Mercury Theater Chicago is adding some major camp to this summer with Artistic Director Christopher Chase Carter’s production of PRISCILLA QUEEN OF THE DESERT. Based on the 1994 film by Stephan Elliot and with book by Stephan Elliot and Allan Scott, this romp of a jukebox musical features high-energy hits from iconic pop divas. The musical features an assortment of songs that audiences will immediately recognize including The Weather Girls’ “It’s Raining Men,” Gloria Gaynor’s “I Will Survive,” Cyndi Lauper’s “Girls Just Wanna Have Fun,” and many more. Eugene Dizon’s music direction ensures that these hits are delivered with the powerful vocals to match.
PRISCILLA QUEEN OF THE DESERT centers on Tick (Josh Houghton), also known by his drag queen name Mitzi, who performs at a cabaret in Sydney, Australia. When Tick’s wife Marion (Brittany D. Parker) summons Tick back to the small town of Alice Springs to meet his six-year-old son, he grabs his best friends Bernadette (Honey West) and Adam (drag queen name: Felicia and played by Shaun White) to travel across the continent with him. Conveniently, Marion runs a casino in Alice Springs, which provides Tick with an easy ruse to convince Bernadette and Adam to come along for the ride—without needing to reveal the real reason for the visit. The eponymous Priscilla refers to the hot pink bus that Adam acquires to take these three drag queens through Australia.
While PRISCILLA does have a beautiful and light-hearted message about acceptance and staying true to one’s identity, many of the book elements are paper thin. Marion doesn’t seem at all angry that Tick has been absent from his son’s life for six whole years; instead, she seems merely sad and eager to have Tick back in her life. Parker’s portrayal of the role is lovely, but that doesn’t negate the fact that I don’t buy for a second that Marion wouldn’t be mad about Tick up and leaving. Likewise, brief scenes depicting homophobia and transphobia point at the hatred but don’t go deep. I will say, though, that Bernadette’s experience as a transgender woman is nicely developed in the text. While some past productions of PRISCILLA have cast a cisgender male actor in the role, West herself is also a transgender woman. This adds another layer of profundity to the character arc. West is an expressive actor, who can easily move from moments of high-energy drag performance to moments of interiority and reflection.
While the plot of PRISCILLA is not much to write home about, the rest of Mercury’s ensemble match West’s energy when delivering the hits. Heather J. Beck, Lydie Burke, and Jessica Brooke Seals are dynamite as the show’s three Divas. Beck, Burke and Seals belt out hit after hit at key moments in the show. They often take to the stage in Robert Kuhn’s glittering, sequined costumes to deliver their powerhouse vocals, but in other moments, they cleverly sing backstage while Mitzi, Bernadette, and Felicia lip sync as part of their acts. Houghton gives a heartfelt and winsome performance as Tick/Mitzi; even if Tick’s main narrative doesn’t totally make sense on paper, Houghton gives the role emotional integrity. Shaun White is a veritable scene stealer as Adam/Felicia; he has an incredibly dynamic and fun presence, and he makes himself quite the compelling performer to watch. His belting capabilities are also right up there with the Divas, particularly when he tears into Donna Summer’s “Hot Stuff.”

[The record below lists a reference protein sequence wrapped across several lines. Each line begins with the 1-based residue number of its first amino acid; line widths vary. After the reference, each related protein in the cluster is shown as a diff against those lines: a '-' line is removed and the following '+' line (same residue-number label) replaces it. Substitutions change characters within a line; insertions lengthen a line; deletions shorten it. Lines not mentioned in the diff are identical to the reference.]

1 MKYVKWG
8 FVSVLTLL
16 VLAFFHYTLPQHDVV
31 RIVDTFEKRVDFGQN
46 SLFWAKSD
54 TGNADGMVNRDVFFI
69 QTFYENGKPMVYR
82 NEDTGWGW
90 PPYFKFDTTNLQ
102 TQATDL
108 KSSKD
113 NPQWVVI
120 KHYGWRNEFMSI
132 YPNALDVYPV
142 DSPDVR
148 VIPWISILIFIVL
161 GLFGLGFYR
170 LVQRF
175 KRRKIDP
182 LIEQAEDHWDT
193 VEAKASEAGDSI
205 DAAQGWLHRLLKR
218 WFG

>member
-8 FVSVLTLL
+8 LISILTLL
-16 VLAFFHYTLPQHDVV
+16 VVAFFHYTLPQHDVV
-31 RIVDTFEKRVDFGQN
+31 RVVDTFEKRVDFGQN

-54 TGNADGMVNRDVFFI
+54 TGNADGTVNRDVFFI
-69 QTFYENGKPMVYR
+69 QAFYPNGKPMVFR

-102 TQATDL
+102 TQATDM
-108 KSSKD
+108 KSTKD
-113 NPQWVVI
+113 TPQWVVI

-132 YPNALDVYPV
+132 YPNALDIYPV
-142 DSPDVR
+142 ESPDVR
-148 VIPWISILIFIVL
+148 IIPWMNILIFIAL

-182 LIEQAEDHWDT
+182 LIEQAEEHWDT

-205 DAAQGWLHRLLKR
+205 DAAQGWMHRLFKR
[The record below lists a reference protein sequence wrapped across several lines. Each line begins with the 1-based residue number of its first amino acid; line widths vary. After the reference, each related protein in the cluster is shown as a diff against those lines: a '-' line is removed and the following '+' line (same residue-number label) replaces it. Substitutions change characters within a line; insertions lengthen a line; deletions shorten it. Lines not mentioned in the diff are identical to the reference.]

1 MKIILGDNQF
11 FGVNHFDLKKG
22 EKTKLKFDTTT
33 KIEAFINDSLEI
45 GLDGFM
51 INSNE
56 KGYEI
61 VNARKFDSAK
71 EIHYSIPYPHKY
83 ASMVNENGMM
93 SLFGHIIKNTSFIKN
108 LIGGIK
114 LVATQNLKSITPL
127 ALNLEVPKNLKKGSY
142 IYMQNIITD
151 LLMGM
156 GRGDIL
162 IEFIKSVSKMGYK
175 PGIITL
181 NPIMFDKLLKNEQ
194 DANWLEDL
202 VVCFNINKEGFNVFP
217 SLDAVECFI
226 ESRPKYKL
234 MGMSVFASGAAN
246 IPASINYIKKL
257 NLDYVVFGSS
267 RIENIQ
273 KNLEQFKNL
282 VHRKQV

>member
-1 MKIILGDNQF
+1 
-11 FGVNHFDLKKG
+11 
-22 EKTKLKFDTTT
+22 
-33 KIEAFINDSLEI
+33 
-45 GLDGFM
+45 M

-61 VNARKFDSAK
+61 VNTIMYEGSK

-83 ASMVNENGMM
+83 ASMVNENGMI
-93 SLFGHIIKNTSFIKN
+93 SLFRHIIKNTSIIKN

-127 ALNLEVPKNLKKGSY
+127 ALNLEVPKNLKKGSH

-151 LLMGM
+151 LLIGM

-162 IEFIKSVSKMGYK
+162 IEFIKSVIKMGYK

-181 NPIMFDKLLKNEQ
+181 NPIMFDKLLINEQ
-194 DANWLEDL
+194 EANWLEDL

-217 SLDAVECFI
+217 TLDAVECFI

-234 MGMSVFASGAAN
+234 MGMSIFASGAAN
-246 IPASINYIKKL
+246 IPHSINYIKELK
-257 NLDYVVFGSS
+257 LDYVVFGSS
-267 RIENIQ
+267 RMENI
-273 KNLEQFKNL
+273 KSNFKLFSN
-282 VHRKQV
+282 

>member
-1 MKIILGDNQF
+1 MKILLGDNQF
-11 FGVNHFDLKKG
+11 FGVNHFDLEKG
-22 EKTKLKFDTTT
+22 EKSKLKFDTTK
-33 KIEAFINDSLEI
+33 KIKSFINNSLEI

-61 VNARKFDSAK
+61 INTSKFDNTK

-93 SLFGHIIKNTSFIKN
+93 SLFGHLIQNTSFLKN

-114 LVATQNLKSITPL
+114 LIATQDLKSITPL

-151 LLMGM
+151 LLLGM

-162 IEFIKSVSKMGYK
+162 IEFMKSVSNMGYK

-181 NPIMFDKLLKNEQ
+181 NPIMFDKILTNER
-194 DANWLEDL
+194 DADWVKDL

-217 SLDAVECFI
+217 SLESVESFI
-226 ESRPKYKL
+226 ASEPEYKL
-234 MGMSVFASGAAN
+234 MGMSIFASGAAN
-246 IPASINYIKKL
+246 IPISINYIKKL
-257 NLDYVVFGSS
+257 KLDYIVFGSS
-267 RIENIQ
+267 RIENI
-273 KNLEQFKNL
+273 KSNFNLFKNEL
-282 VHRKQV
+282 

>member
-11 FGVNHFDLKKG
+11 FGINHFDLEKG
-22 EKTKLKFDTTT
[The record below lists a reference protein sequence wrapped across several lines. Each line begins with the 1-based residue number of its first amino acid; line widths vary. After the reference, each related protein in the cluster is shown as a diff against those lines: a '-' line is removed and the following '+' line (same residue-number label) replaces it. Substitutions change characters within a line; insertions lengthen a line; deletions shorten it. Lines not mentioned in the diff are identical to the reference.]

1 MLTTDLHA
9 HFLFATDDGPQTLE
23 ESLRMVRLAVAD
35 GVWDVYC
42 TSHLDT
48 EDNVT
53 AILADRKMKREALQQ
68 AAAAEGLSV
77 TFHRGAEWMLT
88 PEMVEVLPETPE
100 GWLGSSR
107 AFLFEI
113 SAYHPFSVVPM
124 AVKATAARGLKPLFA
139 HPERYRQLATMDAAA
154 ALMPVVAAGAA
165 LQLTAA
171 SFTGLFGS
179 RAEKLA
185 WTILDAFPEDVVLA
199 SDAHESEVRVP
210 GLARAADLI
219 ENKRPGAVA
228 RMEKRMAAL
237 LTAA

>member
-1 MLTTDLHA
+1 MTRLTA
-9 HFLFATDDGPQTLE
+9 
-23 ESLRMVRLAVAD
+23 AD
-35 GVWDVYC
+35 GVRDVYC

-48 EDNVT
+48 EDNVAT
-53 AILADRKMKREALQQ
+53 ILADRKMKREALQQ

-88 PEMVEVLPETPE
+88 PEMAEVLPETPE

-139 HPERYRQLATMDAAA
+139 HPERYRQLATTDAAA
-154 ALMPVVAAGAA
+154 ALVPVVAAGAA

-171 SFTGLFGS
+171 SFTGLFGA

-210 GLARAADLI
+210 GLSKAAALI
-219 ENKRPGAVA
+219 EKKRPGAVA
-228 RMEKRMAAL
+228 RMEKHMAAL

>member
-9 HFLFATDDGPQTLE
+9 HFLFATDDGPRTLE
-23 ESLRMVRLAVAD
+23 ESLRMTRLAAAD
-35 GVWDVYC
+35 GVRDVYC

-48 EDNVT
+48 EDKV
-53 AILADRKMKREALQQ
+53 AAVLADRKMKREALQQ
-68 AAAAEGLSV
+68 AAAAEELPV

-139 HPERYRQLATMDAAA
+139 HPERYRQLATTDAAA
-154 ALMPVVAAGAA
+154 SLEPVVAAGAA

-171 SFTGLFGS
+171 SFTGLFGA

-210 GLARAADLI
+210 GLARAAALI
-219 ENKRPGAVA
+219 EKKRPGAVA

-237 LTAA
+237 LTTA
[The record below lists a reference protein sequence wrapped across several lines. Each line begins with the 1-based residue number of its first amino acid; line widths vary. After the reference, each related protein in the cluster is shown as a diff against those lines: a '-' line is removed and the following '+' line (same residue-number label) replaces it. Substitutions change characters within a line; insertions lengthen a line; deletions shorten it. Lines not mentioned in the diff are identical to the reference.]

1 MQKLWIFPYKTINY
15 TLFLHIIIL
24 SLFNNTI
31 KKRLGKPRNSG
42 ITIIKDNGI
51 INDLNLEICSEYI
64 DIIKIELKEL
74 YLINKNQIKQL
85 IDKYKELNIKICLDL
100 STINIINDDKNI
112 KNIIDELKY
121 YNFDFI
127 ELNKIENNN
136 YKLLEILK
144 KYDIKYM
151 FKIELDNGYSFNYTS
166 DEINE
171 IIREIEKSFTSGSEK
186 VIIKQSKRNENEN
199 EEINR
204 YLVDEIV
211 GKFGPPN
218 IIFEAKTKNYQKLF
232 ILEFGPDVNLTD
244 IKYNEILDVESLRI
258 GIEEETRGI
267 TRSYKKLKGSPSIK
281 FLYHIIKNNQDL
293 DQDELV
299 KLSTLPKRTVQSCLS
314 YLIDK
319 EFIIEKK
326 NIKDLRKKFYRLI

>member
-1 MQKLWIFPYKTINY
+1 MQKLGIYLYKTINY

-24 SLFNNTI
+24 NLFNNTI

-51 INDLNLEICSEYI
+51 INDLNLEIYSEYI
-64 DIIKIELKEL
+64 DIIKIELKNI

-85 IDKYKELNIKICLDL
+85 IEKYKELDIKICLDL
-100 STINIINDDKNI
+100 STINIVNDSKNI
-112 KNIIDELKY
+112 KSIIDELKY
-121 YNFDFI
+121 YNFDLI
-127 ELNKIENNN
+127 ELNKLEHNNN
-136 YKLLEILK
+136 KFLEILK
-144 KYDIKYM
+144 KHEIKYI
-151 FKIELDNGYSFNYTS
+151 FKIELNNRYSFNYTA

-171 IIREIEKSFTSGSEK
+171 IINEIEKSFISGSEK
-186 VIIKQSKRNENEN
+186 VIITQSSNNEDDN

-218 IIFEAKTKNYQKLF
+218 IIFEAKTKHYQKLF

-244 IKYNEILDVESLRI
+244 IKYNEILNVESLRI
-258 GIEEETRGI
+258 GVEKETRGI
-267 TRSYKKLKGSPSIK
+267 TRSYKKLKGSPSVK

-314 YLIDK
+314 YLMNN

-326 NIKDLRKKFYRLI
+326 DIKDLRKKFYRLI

To quote another Donna Summer’s song, the ensemble for PRISCILLA also works hard for the money. The ensemble members elegantly navigate numerous quick changes, dozens of character tracks, and fantastic harmonies on the full company numbers. This is an ensemble that’s truly working together to provide stage magic. The ensemble also nails all the set and costume changes; while Mercury’s stage is not large, set designer Jonathan Berg-Einhorn found a charming and appealing way to represent the show’s titular pink bus on stage. Priscilla herself becomes a character in the piece, and the design for the bus is substantial enough to live up to the show’s name.
When PRISCILLA digs into the hits, that’s when the show really shines. The Divas set the stage by opening with “It’s Raining Men.” And while PRISCILLA is relatively light on plot, Elliot and Scott’s book does skillfully transition between scenes and songs. The show’s inventive use of Donna Summer’s “MacArthur Park” is a particularly compelling example of what I like to call “book writers having fun,” and the number becomes a magnificent acting showpiece for Houghton.
If you’re looking for a fun romp of a musical that celebrates love, acceptance, and some iconic pop hits, Mercury’s PRISCILLA QUEEN OF THE DESERT delivers.
PRISCILLA QUEEN OF THE DESERT plays Mercury Theater Chicago, 3745 North Southport, through September 11, 2022. Tickets are $39-$85. Visit Mercurytheaterchicago.com.
Photo Credit: Brett Beiner